Breonna Taylor Portrait by Michelle Obama Artist Graces Vanity Fair
The cover art was done by Amy Sherald, Michelle Obama’s portrait artist, and is part of a special issue edited by best selling author Ta-Nehisi Coates.
Vanity Fair has announced that their September issue's cover will feature a portrait of Breonna Taylor, the Louisville, Kentucky EMT killed in her apartment by police acting on a "no-knock" warrant. The cover art was done by Amy Sherald, former first lady Michelle Obama’s portrait artist, and is part of a special issue edited by best selling author Ta-Nehisi Coates.
The issue dives into being Black in America and the Black Lives Matter movement. Sherald told the magazine that she saw Taylor as “American girl, she is a sister, a daughter, and a hard worker,” adding when it comes to who she crafts her portraits on, “those are the kinds of people that I am drawn towards.”
The artist also viewed the opportunity as a way to keep the “moment and to activism—producing this image keeps Breonna alive forever.”
Sherald says she studied Taylor’s photos and read up on her story and life in order to create the image she had not only in mind but that she wanted to portray on someone whom she had never met.
“She sees you seeing her. The hand on the hip is not passive, her gaze is not passive. She looks strong!” Sherald said. “I wanted this image to stand as a piece of inspiration to keep fighting for justice for her. When I look at the dress, it kind of reminds me of Lady Justice.”
Also in the issue is an essay by Taylor’s mom, Tamika Palmer, who wrote, “Breonna was everybody’s sister and daughter. As easily as this happened to Breonna, it could’ve been anybody else’s child.”
The issue also features photos of Taylor’s boyfriend, Kenneth Walker, who was with her the night she was killed. The issue also unveils the engagement ring that Walker planned to use to propose to his girlfriend.
Palmer, who spoke to Inside Edition Digital in June, said that Walker was planning on marrying her daughter.
“[It was] hilarious to watch the two of them. Breonna bosses everybody around. Not just Kenny, everybody. I was saying to Kenny, ‘Don't let her boss you around. Don't let her talk to you like that.’ He said, ‘Oh, I'm [going to] marry her one day.’ I'm like, ‘Okay, if that's the punishment you want,’ but he absolutely adored her, and that's all he would say,” Palmer recalled to Inside Edition Digital.
The images inside the issue also feature the bullet holes in the apartment and features Taylor’s sister, Juniyah Palmer, standing between the exterior windows where he sister was sleeping.
The cover of the magazine was unveiled on “CBS Sunday Morning” over the weekend. Editor-in-Chief Radhika Jones and guest editor Coates discussed the special issue.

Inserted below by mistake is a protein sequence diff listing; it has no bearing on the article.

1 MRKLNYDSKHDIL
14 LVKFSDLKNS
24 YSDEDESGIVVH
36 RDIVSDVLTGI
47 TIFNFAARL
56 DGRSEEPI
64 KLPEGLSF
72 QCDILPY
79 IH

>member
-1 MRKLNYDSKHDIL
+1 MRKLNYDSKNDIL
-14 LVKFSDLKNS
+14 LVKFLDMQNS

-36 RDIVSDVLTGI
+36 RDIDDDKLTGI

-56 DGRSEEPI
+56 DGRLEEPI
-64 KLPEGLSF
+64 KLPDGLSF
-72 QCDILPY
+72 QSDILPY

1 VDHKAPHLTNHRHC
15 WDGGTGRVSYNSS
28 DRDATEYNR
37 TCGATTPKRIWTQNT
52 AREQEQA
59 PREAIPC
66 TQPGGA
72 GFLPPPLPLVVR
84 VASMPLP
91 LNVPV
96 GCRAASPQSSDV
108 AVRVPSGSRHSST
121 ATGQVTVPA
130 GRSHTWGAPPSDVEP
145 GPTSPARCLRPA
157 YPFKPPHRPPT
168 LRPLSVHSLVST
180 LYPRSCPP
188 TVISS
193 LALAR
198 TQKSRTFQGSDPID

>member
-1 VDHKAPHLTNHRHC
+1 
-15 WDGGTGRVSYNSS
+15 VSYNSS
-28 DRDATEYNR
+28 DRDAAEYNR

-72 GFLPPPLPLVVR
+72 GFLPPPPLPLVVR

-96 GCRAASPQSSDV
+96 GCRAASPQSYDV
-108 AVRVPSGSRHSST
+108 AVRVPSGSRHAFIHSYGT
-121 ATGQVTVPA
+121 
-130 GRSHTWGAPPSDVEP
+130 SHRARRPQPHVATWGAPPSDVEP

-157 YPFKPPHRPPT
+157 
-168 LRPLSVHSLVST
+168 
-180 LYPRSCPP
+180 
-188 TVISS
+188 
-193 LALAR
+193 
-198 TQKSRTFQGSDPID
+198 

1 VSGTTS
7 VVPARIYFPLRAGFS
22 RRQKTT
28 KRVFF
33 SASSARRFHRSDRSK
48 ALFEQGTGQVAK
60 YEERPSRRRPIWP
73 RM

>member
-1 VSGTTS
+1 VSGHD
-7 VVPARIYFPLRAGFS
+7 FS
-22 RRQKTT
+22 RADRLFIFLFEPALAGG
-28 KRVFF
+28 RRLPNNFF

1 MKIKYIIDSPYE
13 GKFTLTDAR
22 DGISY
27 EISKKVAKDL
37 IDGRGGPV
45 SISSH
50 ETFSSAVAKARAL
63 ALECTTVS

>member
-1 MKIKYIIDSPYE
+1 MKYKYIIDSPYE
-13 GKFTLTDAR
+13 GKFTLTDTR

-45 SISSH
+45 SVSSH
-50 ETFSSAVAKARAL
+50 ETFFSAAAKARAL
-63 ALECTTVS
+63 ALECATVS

“It felt like somebody handed me a responsibility,” Coates said. “Obviously I was flattered, I was enormously humbled. But I felt like it was a charge, like somebody said, 'Okay, now you have to …' You know what I mean? Go and fulfill that. Because if you don't, you're gonna be the guy that made Toni Morrison wrong! How would you like that? You want that to be your legacy? And I don't."
The special issue is called “The Great Fire,” named after a poem about white Chicagoans who disliked the influx of African Americans in their city in the early 20th century.
Taylor's Vanity Fair cover marks the second magazine cover she will posthumously grace for September, following the final issue of Oprah's "O" magazine.
In documentation previously obtained by the Louisville Courier-Journal, police were authorized to carry out a “no-knock” warrant on Taylor’s Louisville, Kentucky, home on March 13 as part of a narcotics investigation on a home 10 miles away. Neither Taylor nor her boyfriend, Kenneth Walker, were the investigation's target. Police had suspected, though, that Taylor’s home was used to receive drugs.
Authorities said they identified themselves, despite the “no-knock” warrant. Police said the officers were “immediately” met by gunfire when they entered Taylor and Walker's home, at which point they returned fire.
Walker called 911 during the ordeal and he was informed he'd shot an officer. He was initially charged with attempted murder, but his charges were later dropped after he said he shot in self-defense thinking he and Taylor were victims of a home invasion.
In the wake of Taylor's death, the city has banned "no-knock" warrants.
In June, Officer Brett Hankison was fired from the Louisville Metro Police Department; he is currently contesting his termination with legal council. Officer Myles Cosgrove and John Mattingly have been reassigned. None of the officers have been arrested or charged in Taylor’s death.
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